Remember
Register
AnswerMenu
Questions
Hot!
Unanswered
Categories
Ask a Question
About Us
All categories
Art
(184)
Business
(364)
Computer Science
(771)
English
(3)
Foreign Language
(1)
Geography
(623)
Health Sciences
(1,322)
Mathematics
(113)
Music
(460)
Physics
(258)
Political Science
(560)
Psychology
(746)
Science
(6,527)
Anthropology
(372)
Astronomy
(280)
Biology
(4,694)
Evolution
(74)
Genetics
(874)
Microbiology
(588)
Earth Science
(627)
Environmental Science
(346)
General Chemistry
(170)
Organic Chemistry
(14)
Social Studies
(246)
Other
(14)
The probability of one single crossover event is 20% and the other single crossover is 40%. If each crossover event is independent, what is the expected number of double crossover events?
0
votes
0.04 or 4%
0.20 or 20%
0.08 or 8%
0.6 or 60%
asked
May 12, 2013
in
Genetics
by
GeneX
~Top Expert~
(
7,947
points)
Tweet
Please
log in
or
register
to add a comment.
Please
log in
or
register
to answer this question.
1 Answer
0
votes
Best answer
0.08 or 8%
answered
May 12, 2013
by
GeneX
~Top Expert~
(
7,947
points)
Related questions
0
votes
1
answer
25
views
25
views
The probability of one single crossover event is 20% and the other single crossover is 40%. If each crossover event is independent, what is the expected number of double crossover events?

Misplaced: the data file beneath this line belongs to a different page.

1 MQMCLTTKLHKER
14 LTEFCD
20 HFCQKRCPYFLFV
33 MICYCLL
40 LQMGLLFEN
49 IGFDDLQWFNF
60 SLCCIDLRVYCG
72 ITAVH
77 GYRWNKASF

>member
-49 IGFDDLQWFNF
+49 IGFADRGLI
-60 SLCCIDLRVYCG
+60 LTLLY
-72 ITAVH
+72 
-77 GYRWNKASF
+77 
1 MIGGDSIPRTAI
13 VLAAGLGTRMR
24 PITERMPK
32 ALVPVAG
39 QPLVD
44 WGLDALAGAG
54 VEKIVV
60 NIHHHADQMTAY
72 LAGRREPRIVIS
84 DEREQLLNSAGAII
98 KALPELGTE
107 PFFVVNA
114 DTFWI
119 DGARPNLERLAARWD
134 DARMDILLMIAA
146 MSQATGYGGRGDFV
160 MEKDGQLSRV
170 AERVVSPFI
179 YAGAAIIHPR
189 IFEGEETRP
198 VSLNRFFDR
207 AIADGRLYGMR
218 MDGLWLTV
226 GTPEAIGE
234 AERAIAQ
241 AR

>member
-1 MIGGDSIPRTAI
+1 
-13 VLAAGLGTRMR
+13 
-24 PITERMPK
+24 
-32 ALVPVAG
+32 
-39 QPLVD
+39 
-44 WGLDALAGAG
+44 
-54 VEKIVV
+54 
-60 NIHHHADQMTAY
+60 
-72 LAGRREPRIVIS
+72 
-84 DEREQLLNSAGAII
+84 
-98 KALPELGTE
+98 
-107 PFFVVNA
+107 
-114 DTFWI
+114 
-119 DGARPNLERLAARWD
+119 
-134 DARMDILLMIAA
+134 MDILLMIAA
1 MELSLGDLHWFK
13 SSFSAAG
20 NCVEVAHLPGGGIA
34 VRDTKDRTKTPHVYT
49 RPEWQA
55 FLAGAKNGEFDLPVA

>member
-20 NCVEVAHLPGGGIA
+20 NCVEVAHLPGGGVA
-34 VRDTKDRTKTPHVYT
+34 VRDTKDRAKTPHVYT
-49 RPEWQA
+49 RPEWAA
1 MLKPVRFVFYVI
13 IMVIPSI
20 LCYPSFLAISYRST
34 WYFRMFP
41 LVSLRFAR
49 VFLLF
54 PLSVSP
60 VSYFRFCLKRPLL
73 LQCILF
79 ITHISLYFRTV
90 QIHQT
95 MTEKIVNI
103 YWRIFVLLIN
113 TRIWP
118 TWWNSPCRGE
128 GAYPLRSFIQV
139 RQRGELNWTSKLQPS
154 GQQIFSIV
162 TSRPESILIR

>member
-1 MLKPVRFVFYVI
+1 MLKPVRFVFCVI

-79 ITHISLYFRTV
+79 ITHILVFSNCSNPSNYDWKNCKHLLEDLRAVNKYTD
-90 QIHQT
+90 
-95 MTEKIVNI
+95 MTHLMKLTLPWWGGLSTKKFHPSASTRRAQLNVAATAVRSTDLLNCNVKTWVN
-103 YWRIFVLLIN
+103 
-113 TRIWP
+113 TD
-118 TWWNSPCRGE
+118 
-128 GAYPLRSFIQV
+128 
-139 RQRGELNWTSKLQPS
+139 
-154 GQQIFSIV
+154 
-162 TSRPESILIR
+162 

asked
May 12, 2013
in
Genetics
by
GeneX
~Top Expert~
(
7,947
points)
0
votes
1
answer
64
views
64
views
If the observed double-crossover events are 10/200 and you expect 12/200, what is the percentage of double crossovers that are expected but not seen in this experiment?
asked
May 12, 2013
in
Genetics
by
GeneX
~Top Expert~
(
7,947
points)
0
votes
1
answer
884
views
884
views
For linked genes A, B, and C, the map distance A–B is 5 map units and the map distance B–C is 25 map units. If there are 10 double crossover events out of 1000 offspring, what is the interference?
asked
Feb 16, 2013
in
Genetics
by
basketball
(
37
points)
0
votes
1
answer
46
views
46
views
You observe 5 double crossovers among 100 test-cross progeny, or 5%. If the two single-crossover frequencies are 0.2 and 0.35, what is the coefficient of coincidence (c)?
asked
May 12, 2013
in
Genetics
by
GeneX
~Top Expert~
(
7,947
points)
+1
vote
1
answer
1,117
views
1,117
views
Assuming the DNA of an organism contains equal amounts of A, T, C, and G (25% each), how often would the restriction site GATC be expected in the genome? HINT: What is the probability that a nucleotide at one site on a chromosome will be a G? Same question for an A, a T, and a C.
asked
Nov 21, 2012
in
Genetics
by
GeneX
~Top Expert~
(
7,947
points)
...